Octopus 4.0's new variable editor rocks

Octopus Deploy 4.0 - Variable Editor Redesign

Tom Peters

Tom Peters

October 31, 2017 • 4 mins

Octopus 4.0

This post is a part of our Octopus 4.0 blog series. Follow it on our blog or our twitter feed.

Octopus Deploy 4.0 has shipped! Read the blog post and download it today!

We previously released an RFC on the redesign of the variable editor. This topic has generated a lot of interest, and it is our most popular suggestion on User Voice.

The revamped variable editor will be released in our upcoming Octopus Deploy 4.0 release. Let's dive in to some of the changes we have made!

The new Variable Editor

The variable editor has been built from the ground up using our new UI framework, based on React and Material Design. This fresh new look makes using the variable editor a very pleasant experience as well as giving it a consistent feel with the rest of the application.

Variable groups

The new variable editor forces users to think about variables a little bit differently when you are scoping variables. Instead of having multiple variables with the same name but different scopes, you now have a single variable with multiple values for different scopes. Conceptually, this is more closely aligned with how variables are used and means you always see your variables grouped appropriately in the UI. It also means we can provide some useful features, such as only needing to rename a variable once instead of multiple times for each value.

You can see in this example that all of the values for both DatabaseName and WebsitePort have been grouped together, allowing you to easily view and edit them together.

Variable editor groups

Additional actions

Just like the rest of the 4.0 UI, when there are extra contextual actions available they are shown in an overflow menu. There is an overflow menu button at the right side of each row in the variable editor. This allows to you perform more specific actions like duplicate, delete, or add a new value to an existing variable.

Variable editor overflow menu

Popup dialog

Sometimes you need a bit more space to edit a variable and this is where the variable popup dialog comes into play. It is particularly useful if your variable is a script or contains a lot of data. It uses our code editor, which gives you syntax highlighting for the language that you have selected. The dialog also gives you an opportunity to perform some advanced variable setup, such as configuring prompted variables.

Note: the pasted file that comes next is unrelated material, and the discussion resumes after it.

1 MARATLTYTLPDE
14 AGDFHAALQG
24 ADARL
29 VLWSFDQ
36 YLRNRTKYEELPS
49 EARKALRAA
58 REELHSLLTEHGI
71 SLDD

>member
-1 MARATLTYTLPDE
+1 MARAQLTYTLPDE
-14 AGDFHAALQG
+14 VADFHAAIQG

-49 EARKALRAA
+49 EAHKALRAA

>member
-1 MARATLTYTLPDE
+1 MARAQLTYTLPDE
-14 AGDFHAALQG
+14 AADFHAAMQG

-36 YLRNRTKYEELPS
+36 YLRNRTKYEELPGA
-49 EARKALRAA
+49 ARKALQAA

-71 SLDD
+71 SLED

Variable editor dialog


Sometimes you want to annotate a variable with some extra information. Maybe this is a description of how the variable is used in the deployment process, or perhaps it is an explanation of why a particular value has been used. We now have a handy description on each variable. Simply hover over the description icon next to the variable name to view its description. You can edit the description in the variable popup dialog.

Variable editor description


We have also made significant changes to variable filtering. Filtering did exist in the version 3 and earlier variable editor, but it was not very discoverable and a lot of users did not even know that it existed! It is more prominent in the new variable editor and allows you to filter your variables in even more ways. For example, you can chose to only show variables that do not yet have a value.

Variable editor filter


A lot of users like to stay on the keyboard when editing variables. For this first release, we have primarily focused on the navigation experience. You can easily navigate around the variable editor using tab, shift + tab, and the up and down arrow keys. You can change the name, value or scope of any of your variables without touching your mouse! Of course, if you prefer to use your mouse, that works well too.

Here is an example of adding a new variable with multiple values without leaving the keyboard.

Adding variables with the keyboard


Some users have very large variable sets, so we have made sure that the variable editor remains snappy under these conditions. Using React has helped us a lot here, as react has some useful strategies for optimising rendering performance. In addition, we have utilized UI virtualization techniques to only render the variables that are currently visible on screen. We believe that even our biggest customers should be pleased with the performance of the new variable editor.


Thanks to everyone that has provided suggestions and feedback. Unfortunately, we could not address all of these issues in the first release of the variable editor. Instead, we have focused on making a solid foundation on which we can easily iterate and improve upon in upcoming releases of Octopus.

We look forward to getting this in your hands to see what you think!

Tagged with: Engineering